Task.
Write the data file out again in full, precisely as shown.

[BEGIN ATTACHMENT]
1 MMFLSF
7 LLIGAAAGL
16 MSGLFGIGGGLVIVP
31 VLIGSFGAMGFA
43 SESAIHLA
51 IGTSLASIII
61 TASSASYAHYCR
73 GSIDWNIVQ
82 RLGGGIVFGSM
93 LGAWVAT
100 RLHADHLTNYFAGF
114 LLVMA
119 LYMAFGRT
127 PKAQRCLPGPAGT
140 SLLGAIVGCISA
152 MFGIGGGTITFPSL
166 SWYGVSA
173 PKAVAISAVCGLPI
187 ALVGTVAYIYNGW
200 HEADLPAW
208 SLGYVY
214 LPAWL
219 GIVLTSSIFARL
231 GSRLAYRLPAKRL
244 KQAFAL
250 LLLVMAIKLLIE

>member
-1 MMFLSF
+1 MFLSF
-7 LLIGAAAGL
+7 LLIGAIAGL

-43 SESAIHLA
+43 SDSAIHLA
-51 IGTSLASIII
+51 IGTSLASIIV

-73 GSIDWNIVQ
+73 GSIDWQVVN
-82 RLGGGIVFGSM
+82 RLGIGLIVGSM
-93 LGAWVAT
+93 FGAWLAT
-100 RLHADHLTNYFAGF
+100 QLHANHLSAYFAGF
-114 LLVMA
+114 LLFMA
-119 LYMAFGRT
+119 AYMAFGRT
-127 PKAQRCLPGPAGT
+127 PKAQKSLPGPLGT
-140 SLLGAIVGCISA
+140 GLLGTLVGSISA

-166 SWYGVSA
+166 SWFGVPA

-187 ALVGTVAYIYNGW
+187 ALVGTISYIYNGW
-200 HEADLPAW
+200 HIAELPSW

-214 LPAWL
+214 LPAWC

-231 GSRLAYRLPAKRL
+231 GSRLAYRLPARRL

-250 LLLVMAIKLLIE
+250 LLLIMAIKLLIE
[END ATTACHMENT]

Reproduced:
1 MMFLSF
7 LLIGAAAGL
16 MSGLFGIGGGLVIVP
31 VLIGSFGAMGFA
43 SESAIHLA
51 IGTSLASIII
61 TASSASYAHYCR
73 GSIDWNIVQ
82 RLGGGIVFGSM
93 LGAWVAT
100 RLHADHLTNYFAGF
114 LLVMA
119 LYMAFGRT
127 PKAQRCLPGPAGT
140 SLLGAIVGCISA
152 MFGIGGGTITFPSL
166 SWYGVSA
173 PKAVAISAVCGLPI
187 ALVGTVAYIYNGW
200 HEADLPAW
208 SLGYVY
214 LPAWL
219 GIVLTSSIFARL
231 GSRLAYRLPAKRL
244 KQAFAL
250 LLLVMAIKLLIE

>member
-1 MMFLSF
+1 MFLSF
-7 LLIGAAAGL
+7 LLIGAIAGL

-43 SESAIHLA
+43 SDSAIHLA
-51 IGTSLASIII
+51 IGTSLASIIV

-73 GSIDWNIVQ
+73 GSIDWQVVN
-82 RLGGGIVFGSM
+82 RLGIGLIVGSM
-93 LGAWVAT
+93 FGAWLAT
-100 RLHADHLTNYFAGF
+100 QLHANHLSAYFAGF
-114 LLVMA
+114 LLFMA
-119 LYMAFGRT
+119 AYMAFGRT
-127 PKAQRCLPGPAGT
+127 PKAQKSLPGPLGT
-140 SLLGAIVGCISA
+140 GLLGTLVGSISA

-166 SWYGVSA
+166 SWFGVPA

-187 ALVGTVAYIYNGW
+187 ALVGTISYIYNGW
-200 HEADLPAW
+200 HIAELPSW

-214 LPAWL
+214 LPAWC

-231 GSRLAYRLPAKRL
+231 GSRLAYRLPARRL

-250 LLLVMAIKLLIE
+250 LLLIMAIKLLIE